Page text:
Towards a Theory of Tele-Improvisatory Collaboration

  • Roger MillsEmail author
Part of the Springer Series on Cultural Computing book series (SSCC)


This chapter describes how the findings of this research contribute new practitioner knowledge to theories of tele-collaborative music making, and the implications for a broader theory of intercultural tele-improvisation. Specifically, it considers how culture and ritual are embedded in the creative and cognitive components of intercultural tele-collaboration. For example, how ritualised patterns of behavior are expressed in online musical sound, and the ways in which this shapes experiential, and aesthetic relationships of networked music making. A typology of experience detailing the perceptual, sensory and cognitive characteristics of the intercultural tele-improvisatory interaction is then proposed. The chapter also considers the role of emotional experiences and anxiety on collaborative creativity in distributed performance contexts. It begins with an examination of historical theories of networked music and sound to situate the contribution that this research makes towards a theory of intercultural tele-improvisatory collaboration.


  1. Babkoff H, Zukerman G, Fostick L, Ben-Artzi E (2005) Effect of the diurnal rhythm and 24 h of sleep deprivation on dichotic temporal order judgment. J Sleep Res 14:7–15CrossRefGoogle Scholar
  2. Barbosa ÁM (2006) Displaced soundscapes: computer-supported cooperative work for music applications. Ph.D., Universitat Pompeu Fabra, Barcelona, SpainGoogle Scholar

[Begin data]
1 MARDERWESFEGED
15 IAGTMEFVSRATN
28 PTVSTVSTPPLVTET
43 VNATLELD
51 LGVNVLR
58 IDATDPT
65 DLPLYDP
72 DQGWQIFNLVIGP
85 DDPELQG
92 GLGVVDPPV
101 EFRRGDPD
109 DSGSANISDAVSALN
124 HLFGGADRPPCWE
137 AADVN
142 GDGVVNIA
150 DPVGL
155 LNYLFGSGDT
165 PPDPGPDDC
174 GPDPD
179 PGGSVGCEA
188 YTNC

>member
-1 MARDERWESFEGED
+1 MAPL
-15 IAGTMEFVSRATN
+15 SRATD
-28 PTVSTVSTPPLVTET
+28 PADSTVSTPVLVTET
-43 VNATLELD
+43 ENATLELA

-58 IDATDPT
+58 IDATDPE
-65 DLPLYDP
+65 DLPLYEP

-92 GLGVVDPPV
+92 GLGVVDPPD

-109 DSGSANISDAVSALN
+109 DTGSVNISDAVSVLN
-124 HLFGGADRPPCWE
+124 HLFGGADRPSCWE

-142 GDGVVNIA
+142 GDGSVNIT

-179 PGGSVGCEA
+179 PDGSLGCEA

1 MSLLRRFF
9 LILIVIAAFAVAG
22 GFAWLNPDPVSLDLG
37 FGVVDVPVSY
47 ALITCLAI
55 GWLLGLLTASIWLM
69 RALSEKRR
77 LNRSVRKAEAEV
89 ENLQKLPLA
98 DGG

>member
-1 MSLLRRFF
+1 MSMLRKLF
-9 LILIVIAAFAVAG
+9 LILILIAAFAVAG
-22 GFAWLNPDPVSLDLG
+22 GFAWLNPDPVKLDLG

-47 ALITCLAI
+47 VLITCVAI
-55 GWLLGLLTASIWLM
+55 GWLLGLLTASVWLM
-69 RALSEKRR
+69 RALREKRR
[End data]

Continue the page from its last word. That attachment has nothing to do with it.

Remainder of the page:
3. Barrett LF, Mesquita B, Ochsner KN, Gross JJ (2007) The experience of emotion. Annu Rev Psychol 2007(58):373–403CrossRefGoogle Scholar
  4. Bell C (2009) Ritual theory, ritual practice. Oxford University Press, OxfordGoogle Scholar
  5. Bharucha JJ, Curtis M, Paroo K (2006) Varieties of musical experience. Cognition 100:131–172CrossRefGoogle Scholar
  6. Buenconsejo J (2011) Music in ritual. Musika Jornal 7: University of the Philippines Center for Ethnomusicology, 7:4–7Google Scholar
  7. Cáceres JP, Renaud AB (2008) Playing the network: the use of time delays as musical devices. In: Proceedings of the international computer music conference, Belfast, Northern Ireland, pp 244–250Google Scholar
  8. Csikszentmihalyi M (1997) Creativity: flow and the psychology of discovery and invention, 1st edn. HarperCollins Publishers Inc., New YorkGoogle Scholar
  9. Dissanayake E (2006) Ritual and ritualization: musical means of conveying and shaping emotion in humans and other animals. In: Brown S, Vogsten U (eds) Music and manipulation: on the social uses and social control of music. Berghahn Books, Oxford, pp 31–56Google Scholar
  10. Edelman GM (2004) Wider than the sky: the phenomenal gift of consciousness. Penguin Books, LondonGoogle Scholar
  11. Föllmer G (2002) Making music on the net: social and aesthetic structures in participative music. Ph.D., Martin-Luther-Universität Halle, WittenbergGoogle Scholar
  12. Föllmer G (2005) Electronic, aesthetic and social factors in Net music. Organised Sound 10(3):185–192 (Cambridge University Press)CrossRefGoogle Scholar
  13. Forlizzi J, Battarbee K (2008) Understanding experience in interactive systems. Paper presented at the Designing interactive systems DIS04, Cambridge, MA, pp 261–268Google Scholar
  14. Foucault B, Melican J (2007) The digital and the divine: taking a ritual view of communication and ICT interaction. In: Aykin N (eds) Usability and internationalization. HCI and culture. UI-HCII 2007. Lecture notes in computer science, 4559. Springer, Berlin, pp 74–82Google Scholar
  15. Giampietro M, Cavallera GM (2007) Morning and evening types and creative thinking. Personality Individ Differ 42:453–463CrossRefGoogle Scholar